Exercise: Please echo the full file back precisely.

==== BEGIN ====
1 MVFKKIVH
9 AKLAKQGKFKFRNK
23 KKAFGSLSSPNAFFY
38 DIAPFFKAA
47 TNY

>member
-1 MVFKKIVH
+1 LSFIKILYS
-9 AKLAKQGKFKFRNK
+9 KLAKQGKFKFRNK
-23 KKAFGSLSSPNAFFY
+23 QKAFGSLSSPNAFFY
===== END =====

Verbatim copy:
1 MVFKKIVH
9 AKLAKQGKFKFRNK
23 KKAFGSLSSPNAFFY
38 DIAPFFKAA
47 TNY

>member
-1 MVFKKIVH
+1 LSFIKILYS
-9 AKLAKQGKFKFRNK
+9 KLAKQGKFKFRNK
-23 KKAFGSLSSPNAFFY
+23 QKAFGSLSSPNAFFY